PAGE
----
Human papillomaviruses (HPV) are epitheliotropic viruses that cause skin and mucosa infections. Inter-human transmission mainly occurs through direct contact. Genital HPV represent the most frequent aetiology of sexually transmitted infections (STI) worldwide. Annual incidence of infections with genital HPV is about 30 % in young adults, during the years following the beginning of sexual activity. The prevalence of cervical HPV infection is about 30 % in women of 20-25 years of age with a subsequent decrease to less than 10 % in women above 30-35 years of age. High-risk HPV (HR-HPV) are associated with the development of cancerous lesions. HR-HPV are involved in virtually all cases of cervical cancer and in a variable proportion of other genital cancers and of head and neck cancers. HR-HPV types 16 and 18 are involved in about 70 % of the HPV-related cancers worldwide, although some regional variations may be observed in the distribution of other HR-HPV types. Prevalence of HPV infection and associated precancerous and cancerous lesions are higher in HIV-infected women compared with HIV-uninfected women. In the future, the large-scale diffusion of prophylactic vaccines should modify the epidemiology of HPV and associated cancers, in particular cervical cancer. [Article in French with English summary].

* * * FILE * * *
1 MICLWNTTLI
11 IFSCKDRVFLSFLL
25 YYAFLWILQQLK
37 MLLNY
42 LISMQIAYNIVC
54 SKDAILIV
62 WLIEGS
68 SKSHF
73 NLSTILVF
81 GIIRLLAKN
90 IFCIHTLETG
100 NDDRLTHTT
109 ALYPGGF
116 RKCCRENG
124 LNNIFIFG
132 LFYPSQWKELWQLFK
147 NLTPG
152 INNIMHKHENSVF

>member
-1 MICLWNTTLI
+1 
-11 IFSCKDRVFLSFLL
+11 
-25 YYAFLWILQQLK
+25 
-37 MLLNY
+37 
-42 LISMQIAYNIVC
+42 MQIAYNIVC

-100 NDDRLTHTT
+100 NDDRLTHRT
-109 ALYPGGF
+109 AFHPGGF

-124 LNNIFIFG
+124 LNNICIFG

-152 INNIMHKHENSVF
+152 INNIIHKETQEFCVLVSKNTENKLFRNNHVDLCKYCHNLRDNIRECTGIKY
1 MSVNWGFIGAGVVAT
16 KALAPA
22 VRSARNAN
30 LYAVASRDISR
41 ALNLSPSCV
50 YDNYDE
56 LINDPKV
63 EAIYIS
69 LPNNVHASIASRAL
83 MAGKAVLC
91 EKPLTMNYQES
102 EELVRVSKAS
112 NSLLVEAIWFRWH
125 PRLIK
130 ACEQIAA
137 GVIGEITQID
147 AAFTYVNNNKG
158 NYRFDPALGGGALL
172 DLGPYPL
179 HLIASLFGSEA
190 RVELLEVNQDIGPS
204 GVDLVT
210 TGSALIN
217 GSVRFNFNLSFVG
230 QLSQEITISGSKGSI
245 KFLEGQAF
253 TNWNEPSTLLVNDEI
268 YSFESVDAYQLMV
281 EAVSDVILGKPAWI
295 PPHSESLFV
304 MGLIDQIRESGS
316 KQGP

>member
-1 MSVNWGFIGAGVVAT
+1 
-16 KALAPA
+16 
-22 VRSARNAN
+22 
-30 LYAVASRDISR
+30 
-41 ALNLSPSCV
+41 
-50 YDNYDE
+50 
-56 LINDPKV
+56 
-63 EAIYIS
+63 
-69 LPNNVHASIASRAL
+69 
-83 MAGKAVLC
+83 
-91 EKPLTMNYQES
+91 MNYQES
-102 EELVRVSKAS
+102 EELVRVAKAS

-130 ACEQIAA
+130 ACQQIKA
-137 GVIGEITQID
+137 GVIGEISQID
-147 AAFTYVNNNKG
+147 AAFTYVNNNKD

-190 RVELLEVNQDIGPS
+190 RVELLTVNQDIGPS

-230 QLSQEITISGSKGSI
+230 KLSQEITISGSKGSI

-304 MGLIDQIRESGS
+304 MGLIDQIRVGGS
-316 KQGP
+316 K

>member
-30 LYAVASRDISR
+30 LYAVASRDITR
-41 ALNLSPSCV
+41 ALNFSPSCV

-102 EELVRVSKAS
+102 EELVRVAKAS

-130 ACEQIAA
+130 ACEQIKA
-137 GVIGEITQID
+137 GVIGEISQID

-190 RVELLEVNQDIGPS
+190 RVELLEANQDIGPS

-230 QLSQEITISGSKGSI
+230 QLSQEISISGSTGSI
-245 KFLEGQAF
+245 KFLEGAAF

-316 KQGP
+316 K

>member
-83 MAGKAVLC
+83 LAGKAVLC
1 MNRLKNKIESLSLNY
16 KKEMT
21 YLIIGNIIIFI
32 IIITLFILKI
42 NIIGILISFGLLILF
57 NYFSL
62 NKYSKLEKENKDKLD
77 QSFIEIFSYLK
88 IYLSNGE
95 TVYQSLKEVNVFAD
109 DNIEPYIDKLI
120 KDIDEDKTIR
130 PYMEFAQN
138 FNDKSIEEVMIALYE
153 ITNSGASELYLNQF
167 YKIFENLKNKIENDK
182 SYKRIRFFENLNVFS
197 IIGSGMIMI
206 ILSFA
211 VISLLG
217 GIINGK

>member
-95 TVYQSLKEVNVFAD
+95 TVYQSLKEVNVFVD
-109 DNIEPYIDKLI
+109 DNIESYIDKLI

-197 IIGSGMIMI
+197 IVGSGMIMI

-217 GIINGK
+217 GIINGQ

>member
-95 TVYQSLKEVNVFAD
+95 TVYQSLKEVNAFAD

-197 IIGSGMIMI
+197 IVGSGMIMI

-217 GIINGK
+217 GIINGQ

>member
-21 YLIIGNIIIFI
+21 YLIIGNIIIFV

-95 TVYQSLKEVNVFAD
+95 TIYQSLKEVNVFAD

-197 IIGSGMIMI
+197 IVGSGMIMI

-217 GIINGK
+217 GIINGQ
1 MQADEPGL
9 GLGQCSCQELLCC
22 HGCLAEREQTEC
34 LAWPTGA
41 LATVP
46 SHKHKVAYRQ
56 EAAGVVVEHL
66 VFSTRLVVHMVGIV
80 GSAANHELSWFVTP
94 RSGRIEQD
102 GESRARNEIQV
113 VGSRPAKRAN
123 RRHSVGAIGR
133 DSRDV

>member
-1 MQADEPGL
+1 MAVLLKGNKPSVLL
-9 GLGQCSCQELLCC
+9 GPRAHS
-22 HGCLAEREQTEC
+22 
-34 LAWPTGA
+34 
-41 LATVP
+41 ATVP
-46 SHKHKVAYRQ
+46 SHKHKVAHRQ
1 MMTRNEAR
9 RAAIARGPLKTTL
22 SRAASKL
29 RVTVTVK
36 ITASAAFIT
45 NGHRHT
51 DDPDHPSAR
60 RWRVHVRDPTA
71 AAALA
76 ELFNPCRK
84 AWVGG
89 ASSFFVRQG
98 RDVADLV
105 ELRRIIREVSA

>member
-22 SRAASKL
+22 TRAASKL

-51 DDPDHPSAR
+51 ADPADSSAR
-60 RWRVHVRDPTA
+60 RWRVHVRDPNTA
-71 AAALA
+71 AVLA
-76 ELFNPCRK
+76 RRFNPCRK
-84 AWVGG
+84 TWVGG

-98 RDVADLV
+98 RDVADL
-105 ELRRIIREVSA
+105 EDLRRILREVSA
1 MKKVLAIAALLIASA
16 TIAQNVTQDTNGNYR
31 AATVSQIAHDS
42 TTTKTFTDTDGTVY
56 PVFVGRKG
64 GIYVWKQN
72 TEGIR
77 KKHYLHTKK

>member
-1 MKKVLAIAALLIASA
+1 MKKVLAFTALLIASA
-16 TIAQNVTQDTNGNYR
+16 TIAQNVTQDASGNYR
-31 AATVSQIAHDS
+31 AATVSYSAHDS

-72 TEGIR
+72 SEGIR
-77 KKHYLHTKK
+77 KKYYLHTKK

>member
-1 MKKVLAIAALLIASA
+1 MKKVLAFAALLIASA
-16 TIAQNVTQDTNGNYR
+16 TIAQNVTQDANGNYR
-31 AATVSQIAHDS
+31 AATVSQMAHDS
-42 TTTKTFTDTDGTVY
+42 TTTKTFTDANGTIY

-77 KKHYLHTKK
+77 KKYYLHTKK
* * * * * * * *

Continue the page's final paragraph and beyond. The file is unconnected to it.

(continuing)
Revue Francophone des Laboratoires (2008) (405) 27-34 [doi:10.1016/S1773-035X(08)74275-8]
Papillomavirus humains (HPV) et cancers associés: aspects épidémiologiques [Human papillomavirus and associated cancers: epidemiological aspects].